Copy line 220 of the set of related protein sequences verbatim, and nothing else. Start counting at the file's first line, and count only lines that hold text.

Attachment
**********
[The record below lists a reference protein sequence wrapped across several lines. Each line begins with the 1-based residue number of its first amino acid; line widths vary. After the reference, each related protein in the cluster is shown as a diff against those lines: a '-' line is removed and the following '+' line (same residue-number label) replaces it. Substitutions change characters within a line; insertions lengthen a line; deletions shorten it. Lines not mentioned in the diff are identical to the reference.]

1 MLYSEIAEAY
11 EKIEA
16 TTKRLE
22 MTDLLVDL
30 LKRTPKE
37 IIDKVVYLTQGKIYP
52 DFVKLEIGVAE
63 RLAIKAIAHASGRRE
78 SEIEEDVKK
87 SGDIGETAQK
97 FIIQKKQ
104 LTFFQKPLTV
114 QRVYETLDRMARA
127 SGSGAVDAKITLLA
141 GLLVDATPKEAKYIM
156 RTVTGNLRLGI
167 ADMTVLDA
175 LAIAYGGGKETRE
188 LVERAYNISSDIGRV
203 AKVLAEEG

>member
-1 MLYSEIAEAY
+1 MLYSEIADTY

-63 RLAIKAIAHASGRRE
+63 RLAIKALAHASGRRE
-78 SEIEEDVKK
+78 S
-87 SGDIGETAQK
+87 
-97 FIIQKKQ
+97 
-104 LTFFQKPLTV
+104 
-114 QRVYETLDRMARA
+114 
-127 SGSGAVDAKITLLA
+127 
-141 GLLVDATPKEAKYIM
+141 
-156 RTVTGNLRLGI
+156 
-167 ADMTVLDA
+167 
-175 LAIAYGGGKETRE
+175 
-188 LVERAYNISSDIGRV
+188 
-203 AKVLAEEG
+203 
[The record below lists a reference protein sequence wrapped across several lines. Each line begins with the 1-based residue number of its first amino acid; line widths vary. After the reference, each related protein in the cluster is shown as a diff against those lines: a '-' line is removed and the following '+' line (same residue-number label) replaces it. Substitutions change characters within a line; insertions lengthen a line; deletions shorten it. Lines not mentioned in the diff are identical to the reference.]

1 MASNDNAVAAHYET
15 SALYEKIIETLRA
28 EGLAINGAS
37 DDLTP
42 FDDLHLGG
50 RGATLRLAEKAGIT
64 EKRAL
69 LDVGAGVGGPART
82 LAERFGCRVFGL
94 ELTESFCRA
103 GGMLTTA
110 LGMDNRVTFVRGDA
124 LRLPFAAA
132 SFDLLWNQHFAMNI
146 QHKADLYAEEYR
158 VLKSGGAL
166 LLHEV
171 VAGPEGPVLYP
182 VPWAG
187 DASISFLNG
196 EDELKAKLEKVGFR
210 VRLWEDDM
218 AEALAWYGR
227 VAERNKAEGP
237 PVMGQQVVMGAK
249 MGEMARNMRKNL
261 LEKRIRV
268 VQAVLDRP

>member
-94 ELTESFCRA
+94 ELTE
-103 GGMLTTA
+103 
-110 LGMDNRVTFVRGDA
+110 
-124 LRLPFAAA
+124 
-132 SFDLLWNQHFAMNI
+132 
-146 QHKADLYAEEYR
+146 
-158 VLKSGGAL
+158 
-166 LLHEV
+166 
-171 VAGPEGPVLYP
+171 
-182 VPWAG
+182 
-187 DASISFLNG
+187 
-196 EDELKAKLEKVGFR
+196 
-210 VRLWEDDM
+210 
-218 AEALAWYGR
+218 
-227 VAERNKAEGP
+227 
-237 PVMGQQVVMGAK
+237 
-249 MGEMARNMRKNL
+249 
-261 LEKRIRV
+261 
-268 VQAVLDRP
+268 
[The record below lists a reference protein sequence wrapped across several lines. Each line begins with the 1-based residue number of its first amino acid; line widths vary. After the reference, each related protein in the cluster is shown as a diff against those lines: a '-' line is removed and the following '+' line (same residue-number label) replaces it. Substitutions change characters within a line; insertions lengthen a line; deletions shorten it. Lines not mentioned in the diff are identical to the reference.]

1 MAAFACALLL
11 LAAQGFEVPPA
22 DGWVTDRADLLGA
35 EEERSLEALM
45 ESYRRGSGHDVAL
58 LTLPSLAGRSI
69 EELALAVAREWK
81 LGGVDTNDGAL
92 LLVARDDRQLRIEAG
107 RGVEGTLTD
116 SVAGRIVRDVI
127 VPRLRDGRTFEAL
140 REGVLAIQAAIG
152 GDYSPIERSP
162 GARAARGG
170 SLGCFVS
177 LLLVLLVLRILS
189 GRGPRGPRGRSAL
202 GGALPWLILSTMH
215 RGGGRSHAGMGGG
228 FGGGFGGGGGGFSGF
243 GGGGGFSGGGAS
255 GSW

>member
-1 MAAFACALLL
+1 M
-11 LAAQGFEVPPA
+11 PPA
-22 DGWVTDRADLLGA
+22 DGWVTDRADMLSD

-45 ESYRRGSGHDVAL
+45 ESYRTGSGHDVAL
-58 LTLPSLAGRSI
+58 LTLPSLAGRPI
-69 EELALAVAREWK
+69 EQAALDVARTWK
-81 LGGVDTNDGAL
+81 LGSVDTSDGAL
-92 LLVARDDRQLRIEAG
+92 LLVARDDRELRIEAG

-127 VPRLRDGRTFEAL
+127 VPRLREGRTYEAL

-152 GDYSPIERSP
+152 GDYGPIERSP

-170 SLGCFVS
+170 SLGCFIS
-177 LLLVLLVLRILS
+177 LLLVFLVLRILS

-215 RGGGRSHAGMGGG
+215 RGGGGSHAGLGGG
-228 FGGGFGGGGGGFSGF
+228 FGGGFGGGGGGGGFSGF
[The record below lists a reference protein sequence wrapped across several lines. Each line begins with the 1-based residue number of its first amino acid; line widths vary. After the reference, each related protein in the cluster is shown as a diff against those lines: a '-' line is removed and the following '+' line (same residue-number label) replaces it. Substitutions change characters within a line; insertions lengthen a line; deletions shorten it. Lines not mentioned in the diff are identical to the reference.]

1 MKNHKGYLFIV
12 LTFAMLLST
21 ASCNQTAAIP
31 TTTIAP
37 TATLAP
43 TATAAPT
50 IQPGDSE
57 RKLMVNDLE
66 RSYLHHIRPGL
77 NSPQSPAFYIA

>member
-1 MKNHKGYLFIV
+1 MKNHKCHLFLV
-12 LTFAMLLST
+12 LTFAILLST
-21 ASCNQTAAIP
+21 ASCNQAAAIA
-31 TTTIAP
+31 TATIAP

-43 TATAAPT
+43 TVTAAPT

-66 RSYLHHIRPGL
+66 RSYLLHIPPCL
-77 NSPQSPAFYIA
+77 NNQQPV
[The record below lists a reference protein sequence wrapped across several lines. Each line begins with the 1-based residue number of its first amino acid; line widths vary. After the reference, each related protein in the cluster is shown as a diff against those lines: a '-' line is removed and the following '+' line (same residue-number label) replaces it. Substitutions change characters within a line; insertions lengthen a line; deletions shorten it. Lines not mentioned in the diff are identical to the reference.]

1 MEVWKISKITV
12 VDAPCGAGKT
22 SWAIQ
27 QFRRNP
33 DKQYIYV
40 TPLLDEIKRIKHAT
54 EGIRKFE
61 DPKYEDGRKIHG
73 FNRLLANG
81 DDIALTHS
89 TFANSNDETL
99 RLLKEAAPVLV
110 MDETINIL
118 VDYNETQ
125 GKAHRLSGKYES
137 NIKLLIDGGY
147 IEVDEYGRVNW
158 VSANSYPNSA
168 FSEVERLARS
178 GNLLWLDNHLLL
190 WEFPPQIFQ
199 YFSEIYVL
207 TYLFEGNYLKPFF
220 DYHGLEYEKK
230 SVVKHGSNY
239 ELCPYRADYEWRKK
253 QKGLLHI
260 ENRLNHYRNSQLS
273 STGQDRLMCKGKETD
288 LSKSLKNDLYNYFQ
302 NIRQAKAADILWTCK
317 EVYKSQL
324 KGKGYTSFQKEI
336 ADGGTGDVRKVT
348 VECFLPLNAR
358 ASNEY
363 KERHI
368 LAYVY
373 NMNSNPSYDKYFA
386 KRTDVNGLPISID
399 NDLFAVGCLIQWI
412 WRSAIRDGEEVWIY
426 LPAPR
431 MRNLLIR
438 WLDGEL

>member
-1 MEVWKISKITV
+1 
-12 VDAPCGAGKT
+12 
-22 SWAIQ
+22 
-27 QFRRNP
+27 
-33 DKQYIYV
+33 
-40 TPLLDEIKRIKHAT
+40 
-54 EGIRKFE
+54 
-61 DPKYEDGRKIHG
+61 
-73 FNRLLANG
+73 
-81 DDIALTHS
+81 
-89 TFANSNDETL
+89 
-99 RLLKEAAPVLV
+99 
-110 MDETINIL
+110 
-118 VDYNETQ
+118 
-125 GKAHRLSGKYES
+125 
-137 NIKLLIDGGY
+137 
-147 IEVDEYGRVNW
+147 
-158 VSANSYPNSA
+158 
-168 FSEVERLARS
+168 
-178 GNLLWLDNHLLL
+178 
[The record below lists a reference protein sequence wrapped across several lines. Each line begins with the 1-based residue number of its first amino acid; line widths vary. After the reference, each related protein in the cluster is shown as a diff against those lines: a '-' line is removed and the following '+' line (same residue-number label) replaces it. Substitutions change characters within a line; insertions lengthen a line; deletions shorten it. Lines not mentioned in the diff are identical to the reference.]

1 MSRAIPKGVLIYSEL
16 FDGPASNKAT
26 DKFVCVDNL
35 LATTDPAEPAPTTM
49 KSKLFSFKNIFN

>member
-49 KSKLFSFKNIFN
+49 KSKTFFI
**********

199 YFSEIYVL